‘…it would be even more surprising if [the Deceased] intended to make the gift to her grandchildren conditional upon the occurrence of a chance event, namely her happening to predecease her husband. Of course [the Deceased] was entitled to be capricious, but it is improbable that that was her true intention.’

In Esson, the deputy judge considered that the wording of the codicil was sufficiently ambiguous to enable him to consider extrinsic evidence of the deceased’s testamentary intentions, in accordance with s.21 of the Administration of Justice Act 1982. However, the deputy judge makes it clear in the judgment that he considered it possible to come to the same conclusion without reliance on extrinsic evidence.

The decision of Peter Smith J in RSPCA v Sharp [2010] EWHC 268 (Ch) appears to take the purposive approach to will construction even further. The question of construction in that case involved a gift of the IHT nil rate band in the following terms:

‘I GIVE the amount which at my death equals the maximum which I can give to them by this my will without inheritance tax becoming payable in respect of this gift:
aAs to seventy-eight percent (78%) to the said NORMA JAMES SHARP and PATRICIA DAPHNE SHARP as shall survive me and if more than one in equal shares absolutelybAs to twenty-two percent (22%) to JOHN EDWARD MASON of 4 Jervis Avenue Freezywater EN3 6LT absolutely’

The gift was contained in clause 3 of the will. By clause 4, the decesed gave a property in Gosport, Hampshire to Mr and Mrs Sharp. By clause 6 he left the residue of his estate to the Royal Society for the Prevention of Cruelty to Animals (RSPCA). The Court was therefore required to determine whether the value of the legacy in clause 3 was of the full nil-rate band sum at the date of death irrespective of the other chargeable bequest, or whether it was of the nil-rate band less the value of the property.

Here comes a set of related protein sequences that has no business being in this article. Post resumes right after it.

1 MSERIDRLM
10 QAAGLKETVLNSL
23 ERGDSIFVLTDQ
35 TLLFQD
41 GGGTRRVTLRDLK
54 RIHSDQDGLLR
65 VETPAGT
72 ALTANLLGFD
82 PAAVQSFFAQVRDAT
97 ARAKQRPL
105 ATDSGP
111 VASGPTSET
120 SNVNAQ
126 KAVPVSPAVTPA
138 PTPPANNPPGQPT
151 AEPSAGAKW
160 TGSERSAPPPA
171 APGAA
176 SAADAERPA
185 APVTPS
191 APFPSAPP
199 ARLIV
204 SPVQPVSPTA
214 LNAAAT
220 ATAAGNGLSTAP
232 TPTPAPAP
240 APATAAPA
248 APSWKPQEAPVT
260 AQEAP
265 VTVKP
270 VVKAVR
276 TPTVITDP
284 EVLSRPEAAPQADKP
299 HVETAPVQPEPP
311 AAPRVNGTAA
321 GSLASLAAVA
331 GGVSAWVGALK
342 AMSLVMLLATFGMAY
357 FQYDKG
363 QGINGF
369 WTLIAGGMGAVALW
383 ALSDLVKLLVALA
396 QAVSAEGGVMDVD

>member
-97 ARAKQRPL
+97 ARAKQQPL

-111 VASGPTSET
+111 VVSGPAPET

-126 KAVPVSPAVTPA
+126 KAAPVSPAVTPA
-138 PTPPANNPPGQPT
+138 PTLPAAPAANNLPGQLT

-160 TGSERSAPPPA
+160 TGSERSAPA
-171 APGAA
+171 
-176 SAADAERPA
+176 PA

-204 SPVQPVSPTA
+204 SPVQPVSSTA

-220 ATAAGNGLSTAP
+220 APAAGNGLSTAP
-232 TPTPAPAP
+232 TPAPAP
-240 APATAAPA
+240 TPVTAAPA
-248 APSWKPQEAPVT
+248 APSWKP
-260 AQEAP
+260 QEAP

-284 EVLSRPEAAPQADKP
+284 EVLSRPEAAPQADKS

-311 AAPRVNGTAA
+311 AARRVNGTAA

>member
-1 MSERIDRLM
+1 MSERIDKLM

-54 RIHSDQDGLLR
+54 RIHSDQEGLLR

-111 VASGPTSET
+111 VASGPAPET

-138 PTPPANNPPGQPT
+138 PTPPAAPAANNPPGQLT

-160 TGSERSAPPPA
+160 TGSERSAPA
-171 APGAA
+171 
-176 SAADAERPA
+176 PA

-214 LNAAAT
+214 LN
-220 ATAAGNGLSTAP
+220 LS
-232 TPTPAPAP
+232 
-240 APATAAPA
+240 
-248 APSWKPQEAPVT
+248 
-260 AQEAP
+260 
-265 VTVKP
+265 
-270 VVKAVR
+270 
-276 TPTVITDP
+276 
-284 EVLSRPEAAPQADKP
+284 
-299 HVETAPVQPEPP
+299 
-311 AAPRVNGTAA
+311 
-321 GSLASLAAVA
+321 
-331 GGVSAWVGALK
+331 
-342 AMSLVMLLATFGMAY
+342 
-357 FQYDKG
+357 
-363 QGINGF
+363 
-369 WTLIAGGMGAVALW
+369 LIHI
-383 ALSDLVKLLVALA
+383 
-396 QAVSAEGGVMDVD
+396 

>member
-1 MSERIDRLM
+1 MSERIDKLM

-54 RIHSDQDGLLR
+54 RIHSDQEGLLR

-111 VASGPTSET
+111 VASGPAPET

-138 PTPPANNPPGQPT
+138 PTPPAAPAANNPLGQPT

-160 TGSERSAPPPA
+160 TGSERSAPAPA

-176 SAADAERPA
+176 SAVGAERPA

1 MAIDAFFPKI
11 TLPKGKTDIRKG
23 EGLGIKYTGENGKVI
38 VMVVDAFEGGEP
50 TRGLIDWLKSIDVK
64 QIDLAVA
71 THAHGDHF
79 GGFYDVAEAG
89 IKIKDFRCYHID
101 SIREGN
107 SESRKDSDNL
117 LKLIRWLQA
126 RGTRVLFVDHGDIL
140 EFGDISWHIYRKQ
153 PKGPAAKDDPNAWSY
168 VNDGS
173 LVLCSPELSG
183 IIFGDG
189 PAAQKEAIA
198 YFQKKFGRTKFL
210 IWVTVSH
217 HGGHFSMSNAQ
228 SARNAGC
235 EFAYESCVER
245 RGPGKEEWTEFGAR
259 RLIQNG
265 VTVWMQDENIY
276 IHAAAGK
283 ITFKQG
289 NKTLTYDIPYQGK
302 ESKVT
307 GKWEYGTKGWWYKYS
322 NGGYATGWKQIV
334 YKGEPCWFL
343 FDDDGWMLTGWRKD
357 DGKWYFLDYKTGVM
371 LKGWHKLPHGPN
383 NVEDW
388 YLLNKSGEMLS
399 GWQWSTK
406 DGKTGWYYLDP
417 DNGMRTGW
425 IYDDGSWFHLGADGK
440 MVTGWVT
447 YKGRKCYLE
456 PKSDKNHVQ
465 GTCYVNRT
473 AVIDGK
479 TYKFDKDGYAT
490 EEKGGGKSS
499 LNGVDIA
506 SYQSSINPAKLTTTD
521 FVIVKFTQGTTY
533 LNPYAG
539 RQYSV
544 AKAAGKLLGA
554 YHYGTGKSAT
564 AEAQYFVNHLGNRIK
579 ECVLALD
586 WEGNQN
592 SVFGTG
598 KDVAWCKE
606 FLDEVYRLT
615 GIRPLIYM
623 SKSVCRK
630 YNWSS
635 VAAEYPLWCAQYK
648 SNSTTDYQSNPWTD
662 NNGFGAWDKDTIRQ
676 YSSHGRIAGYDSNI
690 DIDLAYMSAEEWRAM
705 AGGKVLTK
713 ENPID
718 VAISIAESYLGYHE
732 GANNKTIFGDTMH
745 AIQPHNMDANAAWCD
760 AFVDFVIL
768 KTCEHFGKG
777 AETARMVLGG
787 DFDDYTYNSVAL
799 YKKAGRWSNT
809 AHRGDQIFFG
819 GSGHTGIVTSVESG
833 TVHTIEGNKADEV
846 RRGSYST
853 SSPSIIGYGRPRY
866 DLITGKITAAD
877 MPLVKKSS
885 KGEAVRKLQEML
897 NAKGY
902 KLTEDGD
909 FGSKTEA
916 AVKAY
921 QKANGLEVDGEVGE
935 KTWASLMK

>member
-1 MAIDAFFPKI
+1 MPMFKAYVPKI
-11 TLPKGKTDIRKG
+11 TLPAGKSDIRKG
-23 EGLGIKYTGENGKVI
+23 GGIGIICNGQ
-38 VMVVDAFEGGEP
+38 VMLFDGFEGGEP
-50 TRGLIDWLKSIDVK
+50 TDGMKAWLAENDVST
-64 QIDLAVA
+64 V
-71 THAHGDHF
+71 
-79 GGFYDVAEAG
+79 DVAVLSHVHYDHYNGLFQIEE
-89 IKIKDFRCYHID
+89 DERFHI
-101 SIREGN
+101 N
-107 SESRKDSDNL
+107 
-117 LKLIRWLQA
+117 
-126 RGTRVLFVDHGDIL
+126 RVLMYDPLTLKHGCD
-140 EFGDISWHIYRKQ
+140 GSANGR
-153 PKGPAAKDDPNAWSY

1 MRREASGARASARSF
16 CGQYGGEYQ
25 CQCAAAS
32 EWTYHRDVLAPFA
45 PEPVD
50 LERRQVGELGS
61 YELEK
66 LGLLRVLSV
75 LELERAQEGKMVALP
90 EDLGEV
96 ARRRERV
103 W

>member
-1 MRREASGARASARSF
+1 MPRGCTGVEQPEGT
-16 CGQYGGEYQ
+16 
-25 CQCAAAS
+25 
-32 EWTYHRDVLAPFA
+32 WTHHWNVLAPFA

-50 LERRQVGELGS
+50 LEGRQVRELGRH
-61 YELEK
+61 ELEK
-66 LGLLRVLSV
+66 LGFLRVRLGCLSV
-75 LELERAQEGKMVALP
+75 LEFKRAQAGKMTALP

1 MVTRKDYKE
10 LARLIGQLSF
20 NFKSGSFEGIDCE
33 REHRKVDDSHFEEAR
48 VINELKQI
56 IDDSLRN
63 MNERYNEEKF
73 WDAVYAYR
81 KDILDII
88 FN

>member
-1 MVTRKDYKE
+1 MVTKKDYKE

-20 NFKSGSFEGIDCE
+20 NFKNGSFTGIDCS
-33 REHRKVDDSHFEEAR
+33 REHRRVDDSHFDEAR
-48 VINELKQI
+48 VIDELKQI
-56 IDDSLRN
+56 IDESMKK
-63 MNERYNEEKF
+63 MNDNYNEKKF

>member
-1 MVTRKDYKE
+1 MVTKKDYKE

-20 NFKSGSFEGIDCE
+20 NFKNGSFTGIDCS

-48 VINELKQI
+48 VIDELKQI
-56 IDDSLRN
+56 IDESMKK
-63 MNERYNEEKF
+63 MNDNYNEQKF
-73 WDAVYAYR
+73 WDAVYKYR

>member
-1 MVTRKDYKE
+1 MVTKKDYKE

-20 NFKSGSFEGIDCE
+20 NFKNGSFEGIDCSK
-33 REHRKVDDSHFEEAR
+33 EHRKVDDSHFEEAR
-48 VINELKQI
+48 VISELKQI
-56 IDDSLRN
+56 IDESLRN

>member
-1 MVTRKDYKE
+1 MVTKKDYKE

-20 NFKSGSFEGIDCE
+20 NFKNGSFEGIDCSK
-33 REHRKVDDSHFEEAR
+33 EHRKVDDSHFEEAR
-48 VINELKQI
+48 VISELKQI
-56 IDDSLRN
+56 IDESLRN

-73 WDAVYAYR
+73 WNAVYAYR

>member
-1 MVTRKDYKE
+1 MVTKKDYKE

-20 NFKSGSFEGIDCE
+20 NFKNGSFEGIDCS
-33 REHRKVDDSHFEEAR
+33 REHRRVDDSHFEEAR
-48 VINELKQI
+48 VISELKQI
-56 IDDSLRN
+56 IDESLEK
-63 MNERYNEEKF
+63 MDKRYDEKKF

The RSPCA argued that the value of the clause 3 legacy was limited to the excess of the nil-rate band over the value of the property. Its argument was that in order for the legacy to be ‘the maximum which I can give to them by this my will without Inheritance Tax becoming payable in respect of this gift’ it could not be in an amount which resulted in the estate being chargeable to IHT. In view of the wording of the will, this seems not merely to be a possible construction, but rather the more obvious one. In particular, IHT is payable on the basis not of individual gifts, but on the amount of the transfer of value deemed to be made on death. The words ‘in respect of the gift’ used in clause 3 direct attention to the gift in question but are essentially meaningless. That being so, it is difficult to justify construing the will in such a way as to look at clause 3 in isolation and ascertain its amount on the assumption that it utilises the nil-rate band first and leaves the clause 4 gift of the property to be charged to IHT in full.

In support of its argument, the RSPCA relied on the fact that clause 4 of the will referred to the payment of IHT on that gift ‘if any’ from residue. The inclusion of those words showed that the deceased contemplated that IHT might not be payable, whereas if clause 3 automatically gave a gift of the full nil-rate band, the clause 4 bequest would always be subject to IHT.

Rather surprisingly, the judge held that clause 3 carried the entire nil-rate sum and that as a consequence, IHT was due and payable out of residue on the balance of the value of the chargeable transfer on death (i.e. the gift of the property under clause 4).